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Making Yourself Attractive: Pre-Marital Investments and the Returns to Education in the Marriage Market

  • Jeanne Lafortune

This paper explores how a rise in a gender's scarcity may impact educational investments using exogenous variation in the marriage market of second generation Americans in early 20th century. Theoretically, one may expect this to occur through two potential channels: a change in matching possibilities or in post-match bargaining. Empirically, I find that worse marriage market conditions spurs higher pre-marital investments: the effect for males is significant (0.2 years of education for one standard deviation in the sex ratio) while for females, it is only observed in highly endogamous groups. When faced with an exogenously larger number of males per females, males’ marriages appear to be less stable and more likely to involve natives and more educated spouses while women are less likely to work and, for those in high endogamous groups, marry more immigrants.

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File URL: http://www.economia.uc.cl/docs/dt_422.pdf
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Paper provided by Instituto de Economia. Pontificia Universidad Católica de Chile. in its series Documentos de Trabajo with number 422.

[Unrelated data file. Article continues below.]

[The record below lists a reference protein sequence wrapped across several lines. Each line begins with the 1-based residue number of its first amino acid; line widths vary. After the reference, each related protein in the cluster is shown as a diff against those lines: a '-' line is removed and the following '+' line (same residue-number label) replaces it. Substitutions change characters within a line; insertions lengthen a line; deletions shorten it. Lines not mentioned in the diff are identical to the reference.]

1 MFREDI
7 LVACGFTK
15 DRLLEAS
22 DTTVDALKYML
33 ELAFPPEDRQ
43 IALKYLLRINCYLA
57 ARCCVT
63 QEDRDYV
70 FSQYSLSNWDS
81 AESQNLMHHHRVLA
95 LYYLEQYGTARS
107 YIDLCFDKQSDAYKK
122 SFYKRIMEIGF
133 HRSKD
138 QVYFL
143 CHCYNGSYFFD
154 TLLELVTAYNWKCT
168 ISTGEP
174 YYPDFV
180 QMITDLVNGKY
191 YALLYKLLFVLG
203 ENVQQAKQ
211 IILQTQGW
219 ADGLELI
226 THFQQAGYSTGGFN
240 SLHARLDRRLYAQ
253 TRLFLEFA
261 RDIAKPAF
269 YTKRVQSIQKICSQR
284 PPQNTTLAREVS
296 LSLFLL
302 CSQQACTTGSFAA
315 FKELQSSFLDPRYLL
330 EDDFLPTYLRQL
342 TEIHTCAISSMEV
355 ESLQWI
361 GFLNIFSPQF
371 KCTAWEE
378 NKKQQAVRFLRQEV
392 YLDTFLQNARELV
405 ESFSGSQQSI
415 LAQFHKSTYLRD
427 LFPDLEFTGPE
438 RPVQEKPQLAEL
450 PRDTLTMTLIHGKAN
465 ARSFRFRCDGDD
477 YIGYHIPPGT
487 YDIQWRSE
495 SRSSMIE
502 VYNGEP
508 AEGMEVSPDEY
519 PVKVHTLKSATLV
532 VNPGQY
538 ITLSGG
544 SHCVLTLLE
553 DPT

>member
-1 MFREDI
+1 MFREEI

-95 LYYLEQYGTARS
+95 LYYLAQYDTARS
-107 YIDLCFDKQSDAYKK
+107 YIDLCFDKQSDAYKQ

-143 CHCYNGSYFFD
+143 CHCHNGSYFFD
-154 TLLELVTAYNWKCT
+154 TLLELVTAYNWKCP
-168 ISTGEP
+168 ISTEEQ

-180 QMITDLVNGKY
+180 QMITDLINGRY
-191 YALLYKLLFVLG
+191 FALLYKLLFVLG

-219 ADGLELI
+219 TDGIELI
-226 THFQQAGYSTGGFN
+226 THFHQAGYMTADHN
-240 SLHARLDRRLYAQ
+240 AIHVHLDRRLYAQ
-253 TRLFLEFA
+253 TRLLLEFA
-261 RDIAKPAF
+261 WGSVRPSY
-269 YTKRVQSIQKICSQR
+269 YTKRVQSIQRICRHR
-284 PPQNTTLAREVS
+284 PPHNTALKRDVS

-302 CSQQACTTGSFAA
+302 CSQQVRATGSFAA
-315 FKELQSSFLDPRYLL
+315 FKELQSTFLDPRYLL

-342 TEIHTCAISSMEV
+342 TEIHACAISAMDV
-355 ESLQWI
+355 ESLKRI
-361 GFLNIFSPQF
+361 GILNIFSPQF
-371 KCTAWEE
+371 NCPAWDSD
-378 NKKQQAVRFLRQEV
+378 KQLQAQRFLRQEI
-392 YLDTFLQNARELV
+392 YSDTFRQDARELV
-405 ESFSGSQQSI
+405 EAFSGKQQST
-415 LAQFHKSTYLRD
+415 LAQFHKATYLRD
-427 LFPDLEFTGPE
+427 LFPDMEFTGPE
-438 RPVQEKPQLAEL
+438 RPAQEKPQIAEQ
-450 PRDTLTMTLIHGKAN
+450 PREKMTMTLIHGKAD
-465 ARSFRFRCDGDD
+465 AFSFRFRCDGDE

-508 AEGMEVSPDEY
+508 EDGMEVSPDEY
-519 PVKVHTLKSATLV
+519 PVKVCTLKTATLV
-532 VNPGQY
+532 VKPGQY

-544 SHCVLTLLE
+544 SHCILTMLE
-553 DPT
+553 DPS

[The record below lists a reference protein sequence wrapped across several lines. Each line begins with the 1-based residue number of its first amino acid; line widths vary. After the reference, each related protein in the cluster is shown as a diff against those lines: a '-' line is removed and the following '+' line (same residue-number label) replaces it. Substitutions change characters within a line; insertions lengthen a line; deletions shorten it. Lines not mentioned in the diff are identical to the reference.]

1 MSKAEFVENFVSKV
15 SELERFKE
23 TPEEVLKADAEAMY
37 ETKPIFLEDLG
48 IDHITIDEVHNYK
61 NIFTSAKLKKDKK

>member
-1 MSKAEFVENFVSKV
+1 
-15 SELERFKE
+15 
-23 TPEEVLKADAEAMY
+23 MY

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Date of creation: 2012
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Handle: RePEc:ioe:doctra:422
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  17. Furtado, Delia & Theodoropoulos, Nikolaos, 2008. "Interethnic Marriage: A Choice between Ethnic and Educational Similarities," IZA Discussion Papers 3448, Institute for the Study of Labor (IZA).
  18. Michael Kvasnicka & Dirk Bethmann, 2007. "World War II, Missing Men, and Out-of-wedlock Childbearing," Discussion Paper Series 0730, Institute of Economic Research, Korea University.
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